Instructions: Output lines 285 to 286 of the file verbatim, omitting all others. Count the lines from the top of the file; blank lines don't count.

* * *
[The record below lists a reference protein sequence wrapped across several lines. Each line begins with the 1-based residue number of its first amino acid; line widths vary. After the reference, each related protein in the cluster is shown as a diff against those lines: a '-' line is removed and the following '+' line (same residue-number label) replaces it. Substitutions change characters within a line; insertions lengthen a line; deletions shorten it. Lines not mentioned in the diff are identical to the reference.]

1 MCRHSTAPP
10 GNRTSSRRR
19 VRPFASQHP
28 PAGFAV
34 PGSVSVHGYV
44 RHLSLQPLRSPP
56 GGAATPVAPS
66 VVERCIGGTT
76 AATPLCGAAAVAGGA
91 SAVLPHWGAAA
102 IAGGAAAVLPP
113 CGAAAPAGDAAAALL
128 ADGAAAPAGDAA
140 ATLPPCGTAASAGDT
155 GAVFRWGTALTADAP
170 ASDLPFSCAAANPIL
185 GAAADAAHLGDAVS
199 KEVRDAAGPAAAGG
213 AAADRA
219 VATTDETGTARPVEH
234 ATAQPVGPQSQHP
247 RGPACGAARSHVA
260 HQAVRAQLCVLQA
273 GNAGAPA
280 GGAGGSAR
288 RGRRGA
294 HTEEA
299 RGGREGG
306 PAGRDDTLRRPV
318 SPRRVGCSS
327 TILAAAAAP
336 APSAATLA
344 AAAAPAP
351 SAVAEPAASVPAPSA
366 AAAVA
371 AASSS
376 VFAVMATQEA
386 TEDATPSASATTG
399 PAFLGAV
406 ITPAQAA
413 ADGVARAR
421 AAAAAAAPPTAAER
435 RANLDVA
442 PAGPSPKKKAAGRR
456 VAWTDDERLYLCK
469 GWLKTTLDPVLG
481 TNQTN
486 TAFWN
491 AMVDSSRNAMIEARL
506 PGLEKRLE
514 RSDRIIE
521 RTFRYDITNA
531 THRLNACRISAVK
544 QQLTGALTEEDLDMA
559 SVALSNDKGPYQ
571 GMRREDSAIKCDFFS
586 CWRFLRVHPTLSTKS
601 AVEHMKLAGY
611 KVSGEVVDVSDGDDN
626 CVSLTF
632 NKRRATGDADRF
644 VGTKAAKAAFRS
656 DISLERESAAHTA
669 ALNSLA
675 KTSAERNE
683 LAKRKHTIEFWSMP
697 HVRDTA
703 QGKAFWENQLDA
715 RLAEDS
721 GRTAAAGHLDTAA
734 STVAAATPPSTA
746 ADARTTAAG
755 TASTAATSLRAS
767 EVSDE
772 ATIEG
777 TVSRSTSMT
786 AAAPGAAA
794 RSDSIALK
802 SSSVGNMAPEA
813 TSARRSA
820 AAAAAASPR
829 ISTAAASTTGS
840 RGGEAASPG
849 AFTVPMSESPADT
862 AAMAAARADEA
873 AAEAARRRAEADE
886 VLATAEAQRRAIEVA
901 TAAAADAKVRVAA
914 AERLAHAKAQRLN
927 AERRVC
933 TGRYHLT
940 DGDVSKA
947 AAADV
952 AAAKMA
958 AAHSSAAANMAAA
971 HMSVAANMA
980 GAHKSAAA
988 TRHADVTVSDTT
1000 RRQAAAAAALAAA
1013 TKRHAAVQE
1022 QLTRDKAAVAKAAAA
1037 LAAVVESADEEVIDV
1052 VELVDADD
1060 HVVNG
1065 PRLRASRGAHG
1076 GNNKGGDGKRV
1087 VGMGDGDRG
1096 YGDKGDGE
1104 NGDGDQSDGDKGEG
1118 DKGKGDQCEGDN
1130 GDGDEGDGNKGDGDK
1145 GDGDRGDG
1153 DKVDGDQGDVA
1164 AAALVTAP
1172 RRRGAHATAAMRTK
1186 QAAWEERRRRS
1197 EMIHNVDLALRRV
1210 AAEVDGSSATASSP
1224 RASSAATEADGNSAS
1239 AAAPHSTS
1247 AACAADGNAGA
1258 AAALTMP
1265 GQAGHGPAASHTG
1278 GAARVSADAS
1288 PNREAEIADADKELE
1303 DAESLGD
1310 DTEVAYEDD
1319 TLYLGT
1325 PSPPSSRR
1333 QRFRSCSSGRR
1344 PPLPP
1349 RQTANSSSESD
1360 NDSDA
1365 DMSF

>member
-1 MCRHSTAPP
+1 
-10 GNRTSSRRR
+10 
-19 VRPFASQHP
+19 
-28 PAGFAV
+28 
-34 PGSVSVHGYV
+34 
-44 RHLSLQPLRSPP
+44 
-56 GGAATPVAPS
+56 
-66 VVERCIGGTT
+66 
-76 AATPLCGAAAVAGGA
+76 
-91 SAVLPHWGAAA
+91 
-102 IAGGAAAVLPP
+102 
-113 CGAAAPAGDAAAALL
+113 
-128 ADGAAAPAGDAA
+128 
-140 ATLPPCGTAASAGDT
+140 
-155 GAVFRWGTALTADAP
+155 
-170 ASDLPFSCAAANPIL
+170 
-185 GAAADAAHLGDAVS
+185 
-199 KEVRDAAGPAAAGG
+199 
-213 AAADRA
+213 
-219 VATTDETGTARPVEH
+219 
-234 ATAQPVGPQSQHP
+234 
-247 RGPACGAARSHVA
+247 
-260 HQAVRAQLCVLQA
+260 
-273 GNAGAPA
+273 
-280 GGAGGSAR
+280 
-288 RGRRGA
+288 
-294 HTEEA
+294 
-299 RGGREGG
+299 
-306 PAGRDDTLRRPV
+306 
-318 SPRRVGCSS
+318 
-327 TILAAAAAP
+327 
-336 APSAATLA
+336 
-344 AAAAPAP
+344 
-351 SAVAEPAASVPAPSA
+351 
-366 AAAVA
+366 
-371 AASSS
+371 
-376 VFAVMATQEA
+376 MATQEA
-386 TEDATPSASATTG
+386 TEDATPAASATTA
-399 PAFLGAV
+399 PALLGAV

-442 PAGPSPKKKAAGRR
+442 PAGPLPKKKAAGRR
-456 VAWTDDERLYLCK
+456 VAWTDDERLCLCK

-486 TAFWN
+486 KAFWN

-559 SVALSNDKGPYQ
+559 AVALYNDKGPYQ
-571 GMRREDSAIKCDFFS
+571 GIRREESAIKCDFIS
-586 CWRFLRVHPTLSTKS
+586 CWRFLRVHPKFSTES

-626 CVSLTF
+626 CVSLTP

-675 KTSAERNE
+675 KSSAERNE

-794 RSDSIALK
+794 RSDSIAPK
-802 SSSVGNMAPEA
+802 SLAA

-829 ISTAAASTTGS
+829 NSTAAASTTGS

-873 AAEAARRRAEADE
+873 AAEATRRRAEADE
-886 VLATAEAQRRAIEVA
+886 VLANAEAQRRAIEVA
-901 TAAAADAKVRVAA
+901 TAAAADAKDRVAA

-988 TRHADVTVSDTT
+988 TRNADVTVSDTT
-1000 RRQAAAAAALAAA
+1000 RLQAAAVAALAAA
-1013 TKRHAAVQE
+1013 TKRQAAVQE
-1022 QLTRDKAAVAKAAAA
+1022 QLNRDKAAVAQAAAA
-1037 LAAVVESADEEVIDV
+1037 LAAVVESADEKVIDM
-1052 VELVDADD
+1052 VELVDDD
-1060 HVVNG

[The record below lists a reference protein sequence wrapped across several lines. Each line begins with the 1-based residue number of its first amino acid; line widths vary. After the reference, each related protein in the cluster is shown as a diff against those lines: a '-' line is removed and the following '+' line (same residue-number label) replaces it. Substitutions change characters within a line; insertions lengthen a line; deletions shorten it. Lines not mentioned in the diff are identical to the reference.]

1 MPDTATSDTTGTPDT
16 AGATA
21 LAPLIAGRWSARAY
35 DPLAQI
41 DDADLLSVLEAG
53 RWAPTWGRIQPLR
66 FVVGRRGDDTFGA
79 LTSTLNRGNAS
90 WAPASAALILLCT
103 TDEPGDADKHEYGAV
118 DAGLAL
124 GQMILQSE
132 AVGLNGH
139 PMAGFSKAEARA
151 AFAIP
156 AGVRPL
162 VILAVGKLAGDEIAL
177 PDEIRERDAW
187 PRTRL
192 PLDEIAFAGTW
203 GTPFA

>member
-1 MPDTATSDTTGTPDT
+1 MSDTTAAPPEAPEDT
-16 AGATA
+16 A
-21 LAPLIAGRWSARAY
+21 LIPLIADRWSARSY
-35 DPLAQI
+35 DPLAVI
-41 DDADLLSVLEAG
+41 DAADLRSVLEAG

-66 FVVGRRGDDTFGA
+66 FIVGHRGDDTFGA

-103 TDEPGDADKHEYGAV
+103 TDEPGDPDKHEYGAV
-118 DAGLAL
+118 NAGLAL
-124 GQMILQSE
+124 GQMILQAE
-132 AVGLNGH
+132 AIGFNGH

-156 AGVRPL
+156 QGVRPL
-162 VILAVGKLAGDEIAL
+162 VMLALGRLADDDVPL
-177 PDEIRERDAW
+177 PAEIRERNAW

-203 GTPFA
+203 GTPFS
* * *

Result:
-35 DPLAQI
+35 DPLAVI